Day three at OFFSET 2014

Computer Arts brings you all the best bits from the final day of Ireland's biggest creative conference.

The final day of OFFSET 2014 honoured the creative conference's legacy through another rich schedule of debate, discussion and design across its three stages in Dublin's iconic Bord Gais Energy Theatre.

In the five years since its launch, OFFSET has evolved into one of Europe's most exciting creative events, pulling in forward-thinking designers and artists from across the globe, while simultaneously proving that Irish creatives are on par with the world's best.

The hand that feeds you

Several themes have emerged during OFFSET 2014. One idea that recurred in numerous different guises on Sunday revolved around curiosity: questioning convention and causing others to question.

Bloomberg Business Week creative director Richard Turley referred to the phrase 'bite the hand that feeds you' more than once during an insightful afternoon session on the main stage.

Richard Turley

He decribed the process of taking a topic, idea or design element and questioning its function to create something interesting – whether that involves printing a greatly exaggerated list of credits unconventionally across a page ("Why does every single person who was involved in the project have to be mentioned here?") or through the use of a surprising graphic treatment.

Good design, he said during an earlier panel session, makes people engage with it: "If I laugh at something, that feels like it could be a good idea," he said. "For me, it's important there's some kind of conspiracy behind the idea – like you're not meant to doing what you're doing."

Genevieve Gaukler postcard for Big Active

Genevieve Gaukler postcard for Big Active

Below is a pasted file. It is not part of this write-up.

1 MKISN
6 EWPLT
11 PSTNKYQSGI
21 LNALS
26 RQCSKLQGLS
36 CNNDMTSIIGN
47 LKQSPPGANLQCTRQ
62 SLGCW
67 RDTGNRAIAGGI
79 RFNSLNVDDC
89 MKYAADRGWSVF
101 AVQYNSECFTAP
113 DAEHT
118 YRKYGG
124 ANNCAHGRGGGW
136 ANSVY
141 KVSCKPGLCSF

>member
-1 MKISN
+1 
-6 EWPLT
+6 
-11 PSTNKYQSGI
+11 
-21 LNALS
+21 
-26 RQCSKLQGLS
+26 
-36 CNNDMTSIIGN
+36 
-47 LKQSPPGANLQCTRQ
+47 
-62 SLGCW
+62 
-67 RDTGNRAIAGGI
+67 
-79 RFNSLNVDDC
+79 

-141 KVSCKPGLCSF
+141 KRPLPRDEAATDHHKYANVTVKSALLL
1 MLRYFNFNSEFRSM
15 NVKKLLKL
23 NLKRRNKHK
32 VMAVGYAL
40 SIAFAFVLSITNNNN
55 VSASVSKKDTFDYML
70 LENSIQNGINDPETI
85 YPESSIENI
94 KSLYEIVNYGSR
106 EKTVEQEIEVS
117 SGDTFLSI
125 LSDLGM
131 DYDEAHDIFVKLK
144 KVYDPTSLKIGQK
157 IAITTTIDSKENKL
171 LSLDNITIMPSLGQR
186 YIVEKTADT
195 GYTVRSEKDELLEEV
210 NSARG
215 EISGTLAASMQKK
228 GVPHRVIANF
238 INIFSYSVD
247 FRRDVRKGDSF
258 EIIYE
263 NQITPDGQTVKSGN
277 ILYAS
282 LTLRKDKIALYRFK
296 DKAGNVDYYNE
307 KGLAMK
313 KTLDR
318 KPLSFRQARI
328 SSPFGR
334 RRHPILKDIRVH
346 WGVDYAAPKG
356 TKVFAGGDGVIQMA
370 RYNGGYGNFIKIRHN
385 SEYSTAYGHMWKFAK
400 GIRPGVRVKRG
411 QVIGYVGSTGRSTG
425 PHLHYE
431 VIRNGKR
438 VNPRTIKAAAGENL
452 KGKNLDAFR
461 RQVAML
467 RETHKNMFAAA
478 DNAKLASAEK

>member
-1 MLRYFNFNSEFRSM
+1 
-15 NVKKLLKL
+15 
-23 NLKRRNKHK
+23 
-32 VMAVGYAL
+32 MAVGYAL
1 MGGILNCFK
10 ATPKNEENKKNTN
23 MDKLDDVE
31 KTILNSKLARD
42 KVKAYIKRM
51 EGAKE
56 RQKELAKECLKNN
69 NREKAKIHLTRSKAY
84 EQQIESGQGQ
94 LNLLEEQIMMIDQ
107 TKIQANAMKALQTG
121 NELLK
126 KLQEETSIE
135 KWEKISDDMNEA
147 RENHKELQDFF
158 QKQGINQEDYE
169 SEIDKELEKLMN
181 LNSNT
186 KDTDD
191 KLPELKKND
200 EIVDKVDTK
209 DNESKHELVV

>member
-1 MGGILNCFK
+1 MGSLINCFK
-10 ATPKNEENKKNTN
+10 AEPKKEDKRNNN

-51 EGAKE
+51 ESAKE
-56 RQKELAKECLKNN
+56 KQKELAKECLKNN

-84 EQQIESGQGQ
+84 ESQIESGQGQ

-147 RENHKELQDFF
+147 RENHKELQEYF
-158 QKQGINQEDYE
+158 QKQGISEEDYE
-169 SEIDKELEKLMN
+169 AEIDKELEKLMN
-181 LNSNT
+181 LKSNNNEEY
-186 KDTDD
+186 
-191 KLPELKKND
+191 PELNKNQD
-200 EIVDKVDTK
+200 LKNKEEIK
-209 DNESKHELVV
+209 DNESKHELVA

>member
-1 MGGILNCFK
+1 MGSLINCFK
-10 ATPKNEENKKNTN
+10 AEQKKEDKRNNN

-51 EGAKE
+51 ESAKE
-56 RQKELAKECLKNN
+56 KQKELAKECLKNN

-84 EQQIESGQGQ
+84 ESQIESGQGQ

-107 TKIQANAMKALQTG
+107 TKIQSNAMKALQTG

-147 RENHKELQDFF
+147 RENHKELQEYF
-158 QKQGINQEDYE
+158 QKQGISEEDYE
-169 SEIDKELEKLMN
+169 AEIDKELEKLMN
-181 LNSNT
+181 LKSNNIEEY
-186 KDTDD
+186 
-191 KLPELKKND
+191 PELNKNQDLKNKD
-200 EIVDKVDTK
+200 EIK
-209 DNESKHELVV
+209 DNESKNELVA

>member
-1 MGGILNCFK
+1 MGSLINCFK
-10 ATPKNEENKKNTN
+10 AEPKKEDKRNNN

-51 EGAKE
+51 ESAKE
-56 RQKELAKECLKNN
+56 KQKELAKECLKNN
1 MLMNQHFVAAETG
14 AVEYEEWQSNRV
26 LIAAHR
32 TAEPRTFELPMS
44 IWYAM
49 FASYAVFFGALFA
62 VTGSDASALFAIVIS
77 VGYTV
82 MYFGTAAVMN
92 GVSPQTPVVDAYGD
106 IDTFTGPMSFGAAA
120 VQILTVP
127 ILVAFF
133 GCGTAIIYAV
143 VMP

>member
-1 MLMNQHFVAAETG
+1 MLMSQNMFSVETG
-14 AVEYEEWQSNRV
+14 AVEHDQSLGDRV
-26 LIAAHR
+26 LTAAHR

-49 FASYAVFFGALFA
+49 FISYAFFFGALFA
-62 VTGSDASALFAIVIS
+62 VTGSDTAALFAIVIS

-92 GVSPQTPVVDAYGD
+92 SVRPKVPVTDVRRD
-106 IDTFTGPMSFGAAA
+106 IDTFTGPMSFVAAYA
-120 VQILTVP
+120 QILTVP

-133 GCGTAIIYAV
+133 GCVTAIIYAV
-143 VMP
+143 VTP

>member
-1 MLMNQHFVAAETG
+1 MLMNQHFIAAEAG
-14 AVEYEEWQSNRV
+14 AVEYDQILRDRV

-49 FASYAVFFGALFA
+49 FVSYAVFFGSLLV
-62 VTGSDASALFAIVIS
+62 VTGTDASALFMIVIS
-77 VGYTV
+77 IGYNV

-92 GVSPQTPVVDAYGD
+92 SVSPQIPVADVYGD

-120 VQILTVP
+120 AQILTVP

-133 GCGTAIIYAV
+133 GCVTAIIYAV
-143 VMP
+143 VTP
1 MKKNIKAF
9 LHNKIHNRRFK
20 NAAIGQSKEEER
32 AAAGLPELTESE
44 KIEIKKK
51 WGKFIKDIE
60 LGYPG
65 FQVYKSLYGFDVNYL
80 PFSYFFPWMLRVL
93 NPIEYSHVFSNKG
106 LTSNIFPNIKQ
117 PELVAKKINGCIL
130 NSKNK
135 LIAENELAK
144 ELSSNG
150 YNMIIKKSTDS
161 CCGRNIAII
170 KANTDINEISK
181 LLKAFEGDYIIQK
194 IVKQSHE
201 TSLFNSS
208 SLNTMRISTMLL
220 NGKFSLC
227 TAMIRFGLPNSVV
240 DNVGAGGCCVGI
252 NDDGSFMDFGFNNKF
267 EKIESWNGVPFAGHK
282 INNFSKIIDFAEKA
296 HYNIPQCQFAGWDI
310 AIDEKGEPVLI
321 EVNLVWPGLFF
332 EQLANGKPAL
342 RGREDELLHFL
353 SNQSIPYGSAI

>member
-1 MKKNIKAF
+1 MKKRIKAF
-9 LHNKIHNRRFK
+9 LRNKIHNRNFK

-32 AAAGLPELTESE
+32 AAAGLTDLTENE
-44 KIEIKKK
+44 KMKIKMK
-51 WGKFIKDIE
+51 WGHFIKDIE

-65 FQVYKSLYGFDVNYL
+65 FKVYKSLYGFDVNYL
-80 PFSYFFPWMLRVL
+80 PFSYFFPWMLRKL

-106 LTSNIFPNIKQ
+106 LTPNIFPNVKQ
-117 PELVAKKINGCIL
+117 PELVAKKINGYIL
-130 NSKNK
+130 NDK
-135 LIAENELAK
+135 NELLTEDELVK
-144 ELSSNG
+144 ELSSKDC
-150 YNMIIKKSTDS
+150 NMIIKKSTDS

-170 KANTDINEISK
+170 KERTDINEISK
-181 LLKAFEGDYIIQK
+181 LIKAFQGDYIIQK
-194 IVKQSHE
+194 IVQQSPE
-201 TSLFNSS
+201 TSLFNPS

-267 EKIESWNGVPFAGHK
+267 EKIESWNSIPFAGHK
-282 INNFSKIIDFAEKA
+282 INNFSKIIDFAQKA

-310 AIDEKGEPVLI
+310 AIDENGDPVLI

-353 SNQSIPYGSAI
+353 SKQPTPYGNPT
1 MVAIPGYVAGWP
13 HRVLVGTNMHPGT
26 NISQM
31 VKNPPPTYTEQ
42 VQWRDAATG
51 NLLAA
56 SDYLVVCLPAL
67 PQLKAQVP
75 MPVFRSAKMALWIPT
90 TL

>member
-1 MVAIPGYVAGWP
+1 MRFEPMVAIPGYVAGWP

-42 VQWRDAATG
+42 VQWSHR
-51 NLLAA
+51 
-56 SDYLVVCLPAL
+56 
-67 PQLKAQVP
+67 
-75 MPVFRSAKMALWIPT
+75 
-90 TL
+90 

For illustrators Geneviève Gauckler [her Big Active postcard is pictured above] and Marian Bantjes, the idea of curiosity manifested itself through observation and the need to question your surroundings.

"These things are around us and all we have to do is look and be inspired to make new things" said Bantjes, while Gauckler talked about 'pareidolia'.

Making faces

"I have the ability to see a face or human figure in everything," Gauckler explained, showing a series of photographs of daily objects – walls, door handles and so on – that, from certain angles, displayed facial characteristics. "As a character designer, the work is done," she laughed.


Johnny Winslade and Ollie Munden from British design studio ilovedust also touched on the topic of observation: "Look outside of design for your reference points," advised Munden.

"We want nosiness in the studio," added Winslade. "It's a conscious decision for all of us to sit round one huge table. We want people to look at what each other are doing and get involved."

Inciting curiosity

Marian Bantjes

Curiosity isn't just an important characteristic for creatives to push their own practices, it's also about inciting curiosity in others. Bantjes is no stranger to playing with expectations.

"I want people to go: 'Why the fuck is that there?'" she said, showing some "senseless" graphics she made for a teacup and saucer for AGI.

As Neville Brody said on the second day of OFFSET 2014, it's about: "taking risks, leaving it to chance and empowering others to do the same."

We'll be bringing you a full event report in issue 227 of Computer Arts magazine on sale 1 May. In the meantime, here are some more highlights from the final day of OFFSET 2014.

Organic robots, Genevieve Gauckler

Organic robots, Geneviève Gauckler


"I always try to make characters with eyes because they're warmer." Geneviève Gauckler at OFFSET 2014


A poster by Gauckler for the 2062 exhibition at Gaîté Lyrique


"We do stuff out of the ordinary. We push things and try to make cool stuff." ilovedust's Johnny Winslade and Ollie Munden on stage at OFFSET


Mural from ilovedust's ongoing collaboration with fashion icon Karl Lagerfeld


MeatMission mural by ilovedust

Bantjes stage

"Having something to say is a big theme in my work," said Marian Bantjes

Marina Bantjes

Pretty Pictures is a monograph of the last 10 years of Bantjes' work


Bantjes tapped into "obsessive insanity" for this Varoom 23 illustration

Marian 4

Bantjes' money alphabet for Fortune Magazine


Computer Arts editor Nick Carson discusses copying and asking the right questions with Marian Bantjes during an afternoon session


Jon Burgerman discovers someone else rocking the yellow jacket look

Jon Burgerman

Burgerman's interactive installation at CAC Cincinnati. "Public art is a great thing to be involved with. As soon as you make it, it's not yours anymore."


Irish illustrator Chris Judge closed OFFSET 2014 in style on Sunday evening


Beastly Hobbies. One of a series of limited edition screenprints based on Judge's picture books The Lonely Beast, and The Brave Beast.

Words: Julia Sagar